Guest blogging, as you may or may not know, has long been heralded as one of the best link-building tactics for your blog and website. (If you aren’t sure what “guest blogging” is, read this. If you’re not sure what “link-building tactics” are, read this.) Well, until this guy came out and said that wasn’t true. And while I agree with him in that, these days, a totally random email from a stranger asking to blog on your site is likely to be shunned more often than it is to be accepted (“sure, random stranger, I’d love you to contribute to the heart and soul of my being that is my blog” … really?), there are ways to go about it so that it’s not so spammy. Oh, and there’s also the other-way-around scenario where you get asked out of the blue by some spaminator email (with no real person behind it, maybe) for YOU to spend YOUR precious, limited-as-is time to blog on someone else’s site. Instant delete!
And so, I bring you, how to guest blog with a purpose:
Start with the people you know.
Is there anyone in your circle of friends, family and colleagues who can speak with authority on a subject related to your blog? Or can you be the expert for one of their blogs? Tap into this already-there-at-your-fingertips community before you begin to reach out to complete strangers. Even if you’ve only met them once at a networking event, at least there’s some kind of connection and relationship to build off of when approaching the subject of guest blogging.
Show authority and tailor your pitch.
Don’t make your guest blog requests via email seem spam-like with an all-for-one copy/paste letter that can be equated to the ubiquitous automated messages you get when you’re calling, well, anywhere these days. There’s no personality. If you were to just TALK to someone, you might get somewhere a lot faster! So, craft an email (think of it like a pitch) that tells of who you are, why you would be a great expert contributor for their particular blog, and pitch a series of content, recommends Jennita, director of community at Moz. What this does is further positions you as more of an expert than just a one-off guest post, and offers the opportunity for continued link-building. After all, you’ve just put in all that hard work to make the connection — why not see if you can milk it for a little while.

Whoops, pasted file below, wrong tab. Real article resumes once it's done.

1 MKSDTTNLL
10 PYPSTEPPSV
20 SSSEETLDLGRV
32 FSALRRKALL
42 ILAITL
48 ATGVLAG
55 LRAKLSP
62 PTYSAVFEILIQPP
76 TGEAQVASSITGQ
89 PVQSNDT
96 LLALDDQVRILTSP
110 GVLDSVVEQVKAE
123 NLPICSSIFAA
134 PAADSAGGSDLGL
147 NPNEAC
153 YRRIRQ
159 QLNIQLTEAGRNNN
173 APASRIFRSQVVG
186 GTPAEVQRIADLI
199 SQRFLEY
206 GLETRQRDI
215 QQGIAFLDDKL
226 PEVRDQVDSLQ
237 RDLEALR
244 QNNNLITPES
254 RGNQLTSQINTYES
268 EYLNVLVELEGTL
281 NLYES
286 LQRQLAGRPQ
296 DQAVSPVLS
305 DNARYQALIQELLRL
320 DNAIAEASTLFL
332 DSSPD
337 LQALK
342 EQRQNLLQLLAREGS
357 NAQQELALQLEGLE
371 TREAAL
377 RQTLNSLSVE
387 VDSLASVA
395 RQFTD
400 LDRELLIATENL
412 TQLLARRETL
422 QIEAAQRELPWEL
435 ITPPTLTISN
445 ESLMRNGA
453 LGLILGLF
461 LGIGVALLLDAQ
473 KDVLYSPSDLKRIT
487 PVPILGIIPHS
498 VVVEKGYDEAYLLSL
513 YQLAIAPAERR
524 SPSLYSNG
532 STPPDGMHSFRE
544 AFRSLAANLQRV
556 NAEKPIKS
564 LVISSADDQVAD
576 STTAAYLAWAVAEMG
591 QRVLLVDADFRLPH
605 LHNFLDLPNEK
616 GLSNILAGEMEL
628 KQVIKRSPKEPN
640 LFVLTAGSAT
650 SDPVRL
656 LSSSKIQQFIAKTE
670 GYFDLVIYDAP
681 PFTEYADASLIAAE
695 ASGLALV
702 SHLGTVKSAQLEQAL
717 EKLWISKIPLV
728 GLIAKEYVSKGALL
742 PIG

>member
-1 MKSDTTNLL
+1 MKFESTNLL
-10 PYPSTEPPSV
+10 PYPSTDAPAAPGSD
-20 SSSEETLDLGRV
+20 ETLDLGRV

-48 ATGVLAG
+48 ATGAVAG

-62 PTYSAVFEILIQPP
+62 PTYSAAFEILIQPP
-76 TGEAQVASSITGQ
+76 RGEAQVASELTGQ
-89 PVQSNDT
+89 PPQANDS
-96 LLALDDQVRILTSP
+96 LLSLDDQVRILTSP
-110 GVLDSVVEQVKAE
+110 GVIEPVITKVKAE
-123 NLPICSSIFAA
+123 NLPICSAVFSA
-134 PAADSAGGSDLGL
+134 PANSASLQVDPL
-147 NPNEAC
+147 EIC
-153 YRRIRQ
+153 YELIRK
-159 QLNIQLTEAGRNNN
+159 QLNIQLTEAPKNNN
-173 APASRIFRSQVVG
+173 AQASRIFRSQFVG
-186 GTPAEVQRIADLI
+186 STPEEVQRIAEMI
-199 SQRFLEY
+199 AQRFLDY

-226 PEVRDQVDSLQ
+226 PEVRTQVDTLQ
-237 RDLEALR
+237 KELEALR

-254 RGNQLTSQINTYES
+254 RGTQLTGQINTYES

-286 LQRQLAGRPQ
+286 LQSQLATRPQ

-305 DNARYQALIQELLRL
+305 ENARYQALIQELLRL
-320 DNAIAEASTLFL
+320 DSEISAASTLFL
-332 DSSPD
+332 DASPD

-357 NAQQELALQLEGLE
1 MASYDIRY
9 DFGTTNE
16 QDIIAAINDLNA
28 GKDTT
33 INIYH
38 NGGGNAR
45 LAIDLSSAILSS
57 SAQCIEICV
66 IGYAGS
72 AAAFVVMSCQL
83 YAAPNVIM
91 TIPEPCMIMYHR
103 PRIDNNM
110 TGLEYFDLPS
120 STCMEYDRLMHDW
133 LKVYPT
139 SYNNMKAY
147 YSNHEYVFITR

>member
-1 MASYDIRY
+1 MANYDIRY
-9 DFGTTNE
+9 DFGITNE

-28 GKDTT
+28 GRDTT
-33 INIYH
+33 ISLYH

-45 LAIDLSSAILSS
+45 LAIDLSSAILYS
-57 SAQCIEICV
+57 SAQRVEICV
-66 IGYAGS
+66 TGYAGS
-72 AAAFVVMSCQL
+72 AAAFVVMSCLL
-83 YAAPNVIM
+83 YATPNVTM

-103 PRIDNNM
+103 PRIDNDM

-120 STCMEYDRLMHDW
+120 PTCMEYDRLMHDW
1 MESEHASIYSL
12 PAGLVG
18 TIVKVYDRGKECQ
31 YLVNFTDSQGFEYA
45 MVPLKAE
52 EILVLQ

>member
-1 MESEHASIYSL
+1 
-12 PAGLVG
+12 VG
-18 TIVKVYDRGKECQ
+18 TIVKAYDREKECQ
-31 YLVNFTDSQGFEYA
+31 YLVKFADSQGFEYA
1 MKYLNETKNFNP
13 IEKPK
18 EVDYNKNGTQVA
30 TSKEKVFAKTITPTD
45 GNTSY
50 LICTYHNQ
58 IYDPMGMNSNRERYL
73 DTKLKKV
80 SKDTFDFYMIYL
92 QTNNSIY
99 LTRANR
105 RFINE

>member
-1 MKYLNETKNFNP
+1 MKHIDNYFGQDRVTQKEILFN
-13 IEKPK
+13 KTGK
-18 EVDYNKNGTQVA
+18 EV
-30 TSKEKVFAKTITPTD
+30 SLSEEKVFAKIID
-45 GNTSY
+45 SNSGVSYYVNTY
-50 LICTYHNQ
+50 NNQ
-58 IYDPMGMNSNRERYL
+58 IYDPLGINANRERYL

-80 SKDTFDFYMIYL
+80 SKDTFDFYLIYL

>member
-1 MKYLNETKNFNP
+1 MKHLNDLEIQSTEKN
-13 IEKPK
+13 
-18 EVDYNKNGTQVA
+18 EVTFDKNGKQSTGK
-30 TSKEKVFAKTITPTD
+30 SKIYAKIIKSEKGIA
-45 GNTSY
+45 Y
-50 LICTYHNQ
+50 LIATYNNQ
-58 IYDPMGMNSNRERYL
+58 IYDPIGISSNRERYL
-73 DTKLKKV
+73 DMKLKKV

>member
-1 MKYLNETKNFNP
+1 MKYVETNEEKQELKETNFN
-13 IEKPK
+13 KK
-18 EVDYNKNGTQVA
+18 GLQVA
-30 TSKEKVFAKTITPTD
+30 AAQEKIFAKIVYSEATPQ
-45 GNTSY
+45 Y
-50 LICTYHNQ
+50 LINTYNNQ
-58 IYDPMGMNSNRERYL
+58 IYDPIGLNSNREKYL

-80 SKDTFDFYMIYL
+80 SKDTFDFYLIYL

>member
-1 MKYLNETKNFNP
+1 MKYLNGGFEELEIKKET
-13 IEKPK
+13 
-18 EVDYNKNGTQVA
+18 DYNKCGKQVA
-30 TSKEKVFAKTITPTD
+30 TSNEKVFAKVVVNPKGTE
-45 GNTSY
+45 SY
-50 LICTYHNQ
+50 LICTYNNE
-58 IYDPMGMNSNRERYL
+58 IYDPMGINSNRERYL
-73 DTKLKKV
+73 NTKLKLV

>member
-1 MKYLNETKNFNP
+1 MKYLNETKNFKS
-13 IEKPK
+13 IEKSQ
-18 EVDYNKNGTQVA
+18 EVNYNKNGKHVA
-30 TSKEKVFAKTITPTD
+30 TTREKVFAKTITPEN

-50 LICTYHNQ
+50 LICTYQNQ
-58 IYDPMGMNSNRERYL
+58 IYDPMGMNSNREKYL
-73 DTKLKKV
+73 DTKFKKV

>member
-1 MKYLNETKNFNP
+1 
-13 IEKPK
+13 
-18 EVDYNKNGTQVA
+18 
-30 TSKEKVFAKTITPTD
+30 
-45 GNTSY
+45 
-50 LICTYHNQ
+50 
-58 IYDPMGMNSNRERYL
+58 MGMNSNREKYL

Ask them if they’d like to do the same.
Again, you already have their attention (hopefully) — maybe they would be interested in contributing on your blog as well. Also, Jennita suggests try to work with authors who let you publish content with your name attached to it, and ones who have Google profiles, which allow them to add contributor to links.
Don’t make it all about the links.
Some sites have no follow policies — don’t let that stop you from contributing great content to a great site that is seen by tons of people. That’s still fabulous exposure for your blog and you. Plus, they might promote your posts via robust social media sites.
Pay for guest blogs.
And then there’s this option. It’s a lot easier to get guest bloggers that are influencers in your industry to write top-quality content if you are paying them to do so. I know small-business budgets are often tight, but this is a tactic that might actually save you some time.
Are you a regular guest blogger or do you have guest bloggers contribute to your website? Let us know how it’s working for you.
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